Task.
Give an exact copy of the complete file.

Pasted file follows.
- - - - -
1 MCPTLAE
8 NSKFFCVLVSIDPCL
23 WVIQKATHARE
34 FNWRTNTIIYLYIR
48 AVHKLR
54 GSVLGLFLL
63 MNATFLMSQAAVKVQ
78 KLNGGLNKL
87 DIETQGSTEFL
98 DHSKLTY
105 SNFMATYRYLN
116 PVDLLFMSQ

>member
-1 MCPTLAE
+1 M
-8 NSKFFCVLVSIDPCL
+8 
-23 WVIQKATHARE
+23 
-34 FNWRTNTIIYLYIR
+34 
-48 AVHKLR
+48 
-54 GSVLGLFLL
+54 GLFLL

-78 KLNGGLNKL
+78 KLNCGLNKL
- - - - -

1 MCPTLAE
8 NSKFFCVLVSIDPCL
23 WVIQKATHARE
34 FNWRTNTIIYLYIR
48 AVHKLR
54 GSVLGLFLL
63 MNATFLMSQAAVKVQ
78 KLNGGLNKL
87 DIETQGSTEFL
98 DHSKLTY
105 SNFMATYRYLN
116 PVDLLFMSQ

>member
-1 MCPTLAE
+1 M
-8 NSKFFCVLVSIDPCL
+8 
-23 WVIQKATHARE
+23 
-34 FNWRTNTIIYLYIR
+34 
-48 AVHKLR
+48 
-54 GSVLGLFLL
+54 GLFLL

-78 KLNGGLNKL
+78 KLNCGLNKL